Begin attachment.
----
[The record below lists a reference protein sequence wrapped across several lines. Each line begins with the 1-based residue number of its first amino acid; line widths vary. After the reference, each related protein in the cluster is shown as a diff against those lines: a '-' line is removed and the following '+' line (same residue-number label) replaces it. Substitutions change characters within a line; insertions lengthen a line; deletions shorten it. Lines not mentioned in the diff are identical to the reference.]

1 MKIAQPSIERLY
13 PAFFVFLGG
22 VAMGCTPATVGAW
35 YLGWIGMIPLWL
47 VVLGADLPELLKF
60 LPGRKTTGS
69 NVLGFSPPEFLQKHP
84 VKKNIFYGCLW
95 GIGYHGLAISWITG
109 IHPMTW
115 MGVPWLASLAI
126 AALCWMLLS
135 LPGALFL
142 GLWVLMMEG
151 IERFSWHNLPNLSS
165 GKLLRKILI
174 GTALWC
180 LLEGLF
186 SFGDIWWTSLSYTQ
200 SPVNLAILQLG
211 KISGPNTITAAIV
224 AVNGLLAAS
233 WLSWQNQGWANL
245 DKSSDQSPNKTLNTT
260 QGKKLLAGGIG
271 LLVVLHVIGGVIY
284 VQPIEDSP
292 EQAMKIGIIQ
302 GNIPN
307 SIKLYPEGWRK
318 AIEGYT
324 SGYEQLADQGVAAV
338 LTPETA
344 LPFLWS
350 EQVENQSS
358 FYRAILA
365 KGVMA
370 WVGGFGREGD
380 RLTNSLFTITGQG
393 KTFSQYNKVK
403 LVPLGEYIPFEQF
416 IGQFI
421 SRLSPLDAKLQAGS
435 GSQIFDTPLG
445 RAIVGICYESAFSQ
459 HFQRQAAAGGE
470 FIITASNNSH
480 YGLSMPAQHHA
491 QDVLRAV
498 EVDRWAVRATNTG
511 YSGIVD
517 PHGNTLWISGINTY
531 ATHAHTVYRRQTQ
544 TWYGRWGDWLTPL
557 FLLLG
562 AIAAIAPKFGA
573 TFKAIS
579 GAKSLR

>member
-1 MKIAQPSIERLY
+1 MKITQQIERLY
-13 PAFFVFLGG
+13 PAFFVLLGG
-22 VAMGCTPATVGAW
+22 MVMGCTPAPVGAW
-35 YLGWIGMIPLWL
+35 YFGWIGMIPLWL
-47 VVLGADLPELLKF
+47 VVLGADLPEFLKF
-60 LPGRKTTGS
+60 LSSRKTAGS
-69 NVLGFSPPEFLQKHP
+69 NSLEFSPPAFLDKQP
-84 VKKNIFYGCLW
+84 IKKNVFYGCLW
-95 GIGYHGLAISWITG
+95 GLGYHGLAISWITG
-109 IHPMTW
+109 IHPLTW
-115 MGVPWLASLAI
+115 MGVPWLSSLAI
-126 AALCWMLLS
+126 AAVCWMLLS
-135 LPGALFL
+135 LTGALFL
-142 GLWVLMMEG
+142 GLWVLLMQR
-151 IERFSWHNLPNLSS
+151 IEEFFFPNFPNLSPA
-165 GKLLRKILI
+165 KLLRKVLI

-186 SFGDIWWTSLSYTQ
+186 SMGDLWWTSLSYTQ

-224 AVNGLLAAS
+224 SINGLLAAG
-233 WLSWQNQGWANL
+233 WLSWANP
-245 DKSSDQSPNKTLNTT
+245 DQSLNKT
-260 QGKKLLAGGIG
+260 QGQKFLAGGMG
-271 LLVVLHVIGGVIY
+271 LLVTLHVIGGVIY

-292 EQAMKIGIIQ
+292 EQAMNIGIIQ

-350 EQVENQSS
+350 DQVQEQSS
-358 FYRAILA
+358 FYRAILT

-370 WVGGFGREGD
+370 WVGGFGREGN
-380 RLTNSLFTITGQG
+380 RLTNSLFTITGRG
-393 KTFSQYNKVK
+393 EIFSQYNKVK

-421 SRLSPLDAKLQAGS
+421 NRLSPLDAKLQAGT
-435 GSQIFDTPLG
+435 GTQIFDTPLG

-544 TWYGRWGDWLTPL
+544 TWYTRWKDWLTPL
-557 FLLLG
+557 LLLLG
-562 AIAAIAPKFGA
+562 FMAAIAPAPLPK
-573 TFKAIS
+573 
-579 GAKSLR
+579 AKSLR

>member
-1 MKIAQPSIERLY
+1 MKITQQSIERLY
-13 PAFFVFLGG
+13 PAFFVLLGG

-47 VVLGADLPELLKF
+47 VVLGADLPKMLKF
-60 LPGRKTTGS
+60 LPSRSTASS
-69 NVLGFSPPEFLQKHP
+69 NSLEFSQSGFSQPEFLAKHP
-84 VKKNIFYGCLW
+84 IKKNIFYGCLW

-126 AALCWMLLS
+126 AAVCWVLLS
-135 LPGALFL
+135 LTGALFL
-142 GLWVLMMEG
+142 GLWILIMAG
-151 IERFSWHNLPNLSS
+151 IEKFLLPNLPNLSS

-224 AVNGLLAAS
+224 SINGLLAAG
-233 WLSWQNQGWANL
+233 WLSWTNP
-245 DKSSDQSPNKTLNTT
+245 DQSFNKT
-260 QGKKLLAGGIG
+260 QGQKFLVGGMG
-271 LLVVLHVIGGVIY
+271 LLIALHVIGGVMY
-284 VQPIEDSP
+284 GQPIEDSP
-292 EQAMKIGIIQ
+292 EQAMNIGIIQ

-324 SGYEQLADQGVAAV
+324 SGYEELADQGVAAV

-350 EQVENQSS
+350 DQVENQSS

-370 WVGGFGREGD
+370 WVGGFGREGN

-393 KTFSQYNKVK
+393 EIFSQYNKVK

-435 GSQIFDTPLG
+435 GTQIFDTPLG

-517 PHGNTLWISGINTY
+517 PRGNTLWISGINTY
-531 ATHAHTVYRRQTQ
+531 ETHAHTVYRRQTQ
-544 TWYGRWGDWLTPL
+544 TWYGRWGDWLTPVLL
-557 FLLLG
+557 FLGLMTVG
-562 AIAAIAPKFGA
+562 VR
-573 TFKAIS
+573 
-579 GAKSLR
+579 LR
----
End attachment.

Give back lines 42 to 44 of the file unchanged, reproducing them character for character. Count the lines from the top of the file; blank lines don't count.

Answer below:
403 LVPLGEYIPFEQF
416 IGQFI
421 SRLSPLDAKLQAGS